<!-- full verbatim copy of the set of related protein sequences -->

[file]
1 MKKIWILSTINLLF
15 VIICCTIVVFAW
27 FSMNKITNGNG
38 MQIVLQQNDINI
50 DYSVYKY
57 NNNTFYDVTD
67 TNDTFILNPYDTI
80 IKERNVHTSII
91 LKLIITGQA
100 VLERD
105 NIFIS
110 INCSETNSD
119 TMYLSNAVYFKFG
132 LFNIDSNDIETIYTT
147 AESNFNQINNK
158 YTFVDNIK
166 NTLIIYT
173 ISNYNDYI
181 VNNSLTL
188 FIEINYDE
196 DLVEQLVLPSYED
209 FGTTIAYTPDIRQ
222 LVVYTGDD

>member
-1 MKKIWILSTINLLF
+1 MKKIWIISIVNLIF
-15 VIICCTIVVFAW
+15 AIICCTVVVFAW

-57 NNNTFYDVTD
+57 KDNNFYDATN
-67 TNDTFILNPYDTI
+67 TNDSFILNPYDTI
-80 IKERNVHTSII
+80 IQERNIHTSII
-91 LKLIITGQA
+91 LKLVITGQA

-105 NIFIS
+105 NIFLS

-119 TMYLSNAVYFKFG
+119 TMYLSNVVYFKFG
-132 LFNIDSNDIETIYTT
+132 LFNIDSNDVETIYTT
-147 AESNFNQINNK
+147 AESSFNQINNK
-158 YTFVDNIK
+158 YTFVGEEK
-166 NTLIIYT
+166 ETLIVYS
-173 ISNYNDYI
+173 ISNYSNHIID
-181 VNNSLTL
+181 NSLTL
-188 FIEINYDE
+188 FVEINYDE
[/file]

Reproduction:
1 MKKIWILSTINLLF
15 VIICCTIVVFAW
27 FSMNKITNGNG
38 MQIVLQQNDINI
50 DYSVYKY
57 NNNTFYDVTD
67 TNDTFILNPYDTI
80 IKERNVHTSII
91 LKLIITGQA
100 VLERD
105 NIFIS
110 INCSETNSD
119 TMYLSNAVYFKFG
132 LFNIDSNDIETIYTT
147 AESNFNQINNK
158 YTFVDNIK
166 NTLIIYT
173 ISNYNDYI
181 VNNSLTL
188 FIEINYDE
196 DLVEQLVLPSYED
209 FGTTIAYTPDIRQ
222 LVVYTGDD

>member
-1 MKKIWILSTINLLF
+1 MKKIWIISIVNLIF
-15 VIICCTIVVFAW
+15 AIICCTVVVFAW

-57 NNNTFYDVTD
+57 KDNNFYDATN
-67 TNDTFILNPYDTI
+67 TNDSFILNPYDTI
-80 IKERNVHTSII
+80 IQERNIHTSII
-91 LKLIITGQA
+91 LKLVITGQA

-105 NIFIS
+105 NIFLS

-119 TMYLSNAVYFKFG
+119 TMYLSNVVYFKFG
-132 LFNIDSNDIETIYTT
+132 LFNIDSNDVETIYTT
-147 AESNFNQINNK
+147 AESSFNQINNK
-158 YTFVDNIK
+158 YTFVGEEK
-166 NTLIIYT
+166 ETLIVYS
-173 ISNYNDYI
+173 ISNYSNHIID
-181 VNNSLTL
+181 NSLTL
-188 FIEINYDE
+188 FVEINYDE